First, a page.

Marriage Advice for Newlyweds (and the Not-So-Newlyweds)

Newlyweds, I hate to be a downer, but this wave of bliss you’re riding isn’t what marriage is really about.

You and your mate are ablaze with sexual chemistry and romance. You’ve yet to have your love sabotaged by illness, financial hardship, boredom, or a screaming, sleepless, poop-covered child.

But fear not. I’ve discovered the secrets of a long-lasting marriage in journalist Iris Krasnow’s latest book, “The Secret Lives of Wives: Women Share What It Really Takes to Stay Married” (Gotham). Here are 3 surprising keys to marital success that I gleaned from the book and my interview with Krasnow.

1. Don’t expect your marriage to make you happy.

Krasnow interviewed a diverse group of 200 women who had been married from 15 to 70 years. “Some of them couldn’t believe they were still married,” she says. “But they had figured out the central secret to staying married: You can have the best husband and family in the world, but really, happiness is up to you.” The happiest wives had a sense of purpose and passion outside of their relationship.

These women have what Krasnow calls “multi-tracked marriages,” which include meaningful work, hobbies, friends, and even a fantasy or flirtation. This concept runs counter to the romantic ideal that husband and wife should become one. But, says Krasnow, focusing all your energy on your husband is a sure ticket to dissatisfaction. It’s better to lower your expectations for your mate and raise them for yourself.

2. Create a marriage that works for you.

Krasnow believes in commitment, but acknowledges there are times when the loving comes with periods of pure loathing. To cope with challenges, she urges couples to define their relationship on their own terms.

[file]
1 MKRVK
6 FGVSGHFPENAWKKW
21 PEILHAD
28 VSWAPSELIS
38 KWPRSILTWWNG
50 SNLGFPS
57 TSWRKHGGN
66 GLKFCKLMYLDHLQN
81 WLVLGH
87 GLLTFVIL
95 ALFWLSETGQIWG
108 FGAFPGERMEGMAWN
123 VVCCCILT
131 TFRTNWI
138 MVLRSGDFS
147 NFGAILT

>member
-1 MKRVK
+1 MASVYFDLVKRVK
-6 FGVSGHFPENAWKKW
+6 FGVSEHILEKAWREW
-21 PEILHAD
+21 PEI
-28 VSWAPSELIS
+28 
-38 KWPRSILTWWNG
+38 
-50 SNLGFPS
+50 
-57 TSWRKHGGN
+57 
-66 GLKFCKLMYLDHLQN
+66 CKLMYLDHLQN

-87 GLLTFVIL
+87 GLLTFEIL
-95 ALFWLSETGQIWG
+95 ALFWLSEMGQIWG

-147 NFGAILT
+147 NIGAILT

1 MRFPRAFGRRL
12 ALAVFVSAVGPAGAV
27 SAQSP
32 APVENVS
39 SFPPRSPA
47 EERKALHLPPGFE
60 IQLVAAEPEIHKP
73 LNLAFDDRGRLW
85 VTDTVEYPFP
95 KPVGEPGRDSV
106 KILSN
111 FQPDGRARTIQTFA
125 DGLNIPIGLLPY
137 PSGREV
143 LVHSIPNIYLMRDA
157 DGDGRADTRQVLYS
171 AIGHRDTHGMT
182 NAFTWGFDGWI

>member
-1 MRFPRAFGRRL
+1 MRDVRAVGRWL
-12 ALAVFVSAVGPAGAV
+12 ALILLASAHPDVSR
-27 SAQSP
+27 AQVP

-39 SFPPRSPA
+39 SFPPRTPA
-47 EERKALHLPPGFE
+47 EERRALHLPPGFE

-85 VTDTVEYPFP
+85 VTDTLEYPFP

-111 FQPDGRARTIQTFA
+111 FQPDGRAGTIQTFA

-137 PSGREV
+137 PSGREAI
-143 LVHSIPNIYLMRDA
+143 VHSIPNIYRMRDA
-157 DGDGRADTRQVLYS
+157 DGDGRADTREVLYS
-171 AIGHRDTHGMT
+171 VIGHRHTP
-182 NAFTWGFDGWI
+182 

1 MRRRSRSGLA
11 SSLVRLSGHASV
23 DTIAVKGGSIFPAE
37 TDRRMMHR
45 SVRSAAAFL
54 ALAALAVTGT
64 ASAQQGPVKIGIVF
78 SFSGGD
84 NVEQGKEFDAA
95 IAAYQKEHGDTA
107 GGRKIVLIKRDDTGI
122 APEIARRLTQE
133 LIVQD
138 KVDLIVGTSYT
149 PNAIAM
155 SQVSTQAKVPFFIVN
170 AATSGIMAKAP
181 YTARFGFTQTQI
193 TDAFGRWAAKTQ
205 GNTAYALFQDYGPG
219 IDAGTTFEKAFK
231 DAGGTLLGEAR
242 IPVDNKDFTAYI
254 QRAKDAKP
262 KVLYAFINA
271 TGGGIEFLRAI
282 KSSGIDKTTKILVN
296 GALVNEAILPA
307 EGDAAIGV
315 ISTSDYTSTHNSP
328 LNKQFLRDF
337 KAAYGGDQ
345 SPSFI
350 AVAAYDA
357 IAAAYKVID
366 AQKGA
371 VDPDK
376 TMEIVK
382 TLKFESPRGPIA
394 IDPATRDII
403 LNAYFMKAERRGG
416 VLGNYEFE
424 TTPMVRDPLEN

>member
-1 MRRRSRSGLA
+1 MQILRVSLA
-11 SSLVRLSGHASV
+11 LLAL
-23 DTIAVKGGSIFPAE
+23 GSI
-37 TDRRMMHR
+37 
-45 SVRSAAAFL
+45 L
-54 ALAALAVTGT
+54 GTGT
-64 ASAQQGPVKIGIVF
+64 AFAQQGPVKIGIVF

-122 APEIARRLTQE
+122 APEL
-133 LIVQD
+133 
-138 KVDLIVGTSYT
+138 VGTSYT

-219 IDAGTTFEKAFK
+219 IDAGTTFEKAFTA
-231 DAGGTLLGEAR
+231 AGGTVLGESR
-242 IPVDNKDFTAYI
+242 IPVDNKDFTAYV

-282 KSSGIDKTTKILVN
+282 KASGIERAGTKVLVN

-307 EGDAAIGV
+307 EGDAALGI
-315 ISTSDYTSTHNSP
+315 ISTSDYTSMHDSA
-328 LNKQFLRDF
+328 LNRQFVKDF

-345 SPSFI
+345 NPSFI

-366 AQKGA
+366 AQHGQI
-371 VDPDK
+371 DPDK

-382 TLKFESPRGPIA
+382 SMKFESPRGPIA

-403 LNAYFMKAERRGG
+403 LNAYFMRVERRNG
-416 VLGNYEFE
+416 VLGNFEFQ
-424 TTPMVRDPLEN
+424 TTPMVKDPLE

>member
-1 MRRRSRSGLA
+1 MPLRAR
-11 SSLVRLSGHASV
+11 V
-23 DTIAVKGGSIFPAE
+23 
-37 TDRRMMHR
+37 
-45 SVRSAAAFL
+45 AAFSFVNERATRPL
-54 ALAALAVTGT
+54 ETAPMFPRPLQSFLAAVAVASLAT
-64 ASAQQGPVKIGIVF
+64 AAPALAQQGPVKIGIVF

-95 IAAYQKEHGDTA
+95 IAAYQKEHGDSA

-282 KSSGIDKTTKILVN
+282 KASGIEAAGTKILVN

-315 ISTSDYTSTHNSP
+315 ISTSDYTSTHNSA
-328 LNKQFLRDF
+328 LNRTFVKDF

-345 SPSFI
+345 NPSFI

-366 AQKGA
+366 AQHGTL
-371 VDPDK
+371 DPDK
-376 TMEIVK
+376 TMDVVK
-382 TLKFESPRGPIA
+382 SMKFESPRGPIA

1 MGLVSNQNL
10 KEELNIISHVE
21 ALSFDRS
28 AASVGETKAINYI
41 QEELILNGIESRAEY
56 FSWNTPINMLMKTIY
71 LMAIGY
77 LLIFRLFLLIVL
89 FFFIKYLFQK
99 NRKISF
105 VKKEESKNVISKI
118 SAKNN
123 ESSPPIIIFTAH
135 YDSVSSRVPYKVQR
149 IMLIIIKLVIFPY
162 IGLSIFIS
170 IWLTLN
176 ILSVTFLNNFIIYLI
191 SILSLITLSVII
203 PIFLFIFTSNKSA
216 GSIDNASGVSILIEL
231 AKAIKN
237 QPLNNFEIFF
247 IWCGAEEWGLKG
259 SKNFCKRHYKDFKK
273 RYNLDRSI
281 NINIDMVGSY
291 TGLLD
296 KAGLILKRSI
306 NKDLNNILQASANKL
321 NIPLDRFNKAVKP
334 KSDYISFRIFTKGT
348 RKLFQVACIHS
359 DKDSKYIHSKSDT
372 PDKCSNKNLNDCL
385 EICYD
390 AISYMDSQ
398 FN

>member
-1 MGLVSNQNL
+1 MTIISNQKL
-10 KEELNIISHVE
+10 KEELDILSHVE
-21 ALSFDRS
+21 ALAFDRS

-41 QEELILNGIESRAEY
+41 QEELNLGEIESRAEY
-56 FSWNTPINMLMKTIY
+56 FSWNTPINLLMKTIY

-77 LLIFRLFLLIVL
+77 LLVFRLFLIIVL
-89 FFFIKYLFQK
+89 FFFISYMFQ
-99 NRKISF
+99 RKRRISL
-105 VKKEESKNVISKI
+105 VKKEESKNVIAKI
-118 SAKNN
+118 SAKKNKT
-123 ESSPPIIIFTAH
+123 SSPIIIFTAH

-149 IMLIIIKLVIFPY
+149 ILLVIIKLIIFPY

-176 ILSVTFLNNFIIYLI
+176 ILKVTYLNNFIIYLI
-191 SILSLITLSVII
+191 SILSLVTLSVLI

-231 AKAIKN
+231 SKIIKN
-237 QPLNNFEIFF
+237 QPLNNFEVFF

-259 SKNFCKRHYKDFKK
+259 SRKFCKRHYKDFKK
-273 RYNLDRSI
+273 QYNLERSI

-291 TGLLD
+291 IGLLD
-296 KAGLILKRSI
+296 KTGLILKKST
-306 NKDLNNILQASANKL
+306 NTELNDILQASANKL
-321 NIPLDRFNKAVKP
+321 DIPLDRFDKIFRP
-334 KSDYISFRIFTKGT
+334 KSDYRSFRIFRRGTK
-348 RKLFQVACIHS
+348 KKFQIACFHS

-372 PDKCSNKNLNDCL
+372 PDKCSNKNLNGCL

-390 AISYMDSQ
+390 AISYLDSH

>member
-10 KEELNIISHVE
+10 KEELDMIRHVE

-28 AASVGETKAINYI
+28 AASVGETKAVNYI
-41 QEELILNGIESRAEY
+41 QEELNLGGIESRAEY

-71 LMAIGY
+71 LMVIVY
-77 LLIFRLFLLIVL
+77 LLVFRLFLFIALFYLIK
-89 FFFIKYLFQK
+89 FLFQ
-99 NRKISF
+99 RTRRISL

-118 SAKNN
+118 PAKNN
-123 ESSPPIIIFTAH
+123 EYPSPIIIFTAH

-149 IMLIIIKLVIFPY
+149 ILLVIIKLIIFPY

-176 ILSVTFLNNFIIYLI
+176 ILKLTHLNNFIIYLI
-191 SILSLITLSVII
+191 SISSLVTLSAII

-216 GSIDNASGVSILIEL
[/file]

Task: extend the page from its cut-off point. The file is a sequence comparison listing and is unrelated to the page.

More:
“What I wanted to do with this book is give people permission to invent their own marriage based on personal, physical, emotional and financial needs, and to shatter this misconception and myth that there is a gold standard marriage out there,” she says.

There’s no right way to be married, she has found, and no one is perfect. So there’s no point in comparing your marriage to anyone else. Some of the couples in “Secret Lives of Wives” have come up with some very unconventional arrangements.

“You never know what’s going on behind closed doors, and the only people who know are the people in the marriage,” she says. And, she adds, “Everyone lies about sex.”

3. Hanging in pays off.

Marriage is worth it, unless your husband is abusive or an addict or a total jerk, says Krasnow—and boredom is a rotten excuse to bow out. If you’re not happy or interesting yourself, a new man won’t change a thing. Many women find a group of wild girlfriends and a good wine cellar liven things up.

The benefits of staying married are many, and in time, even rocky marriages can end up in a very sweet place.

According to the book, Florence, married 64 years, says,  “At my age, you have gotten to a place where you really love your partner again. Because after a long life together, you cherish the history you have created. You know how to resolve conflict. In the last lap of a marriage, you are really getting close to being merged and whole as one. It takes a lifetime to get to this wonderful place.”

Why, she and her husband sound almost like newlyweds.

Check out our other articles on strengthening your marriage: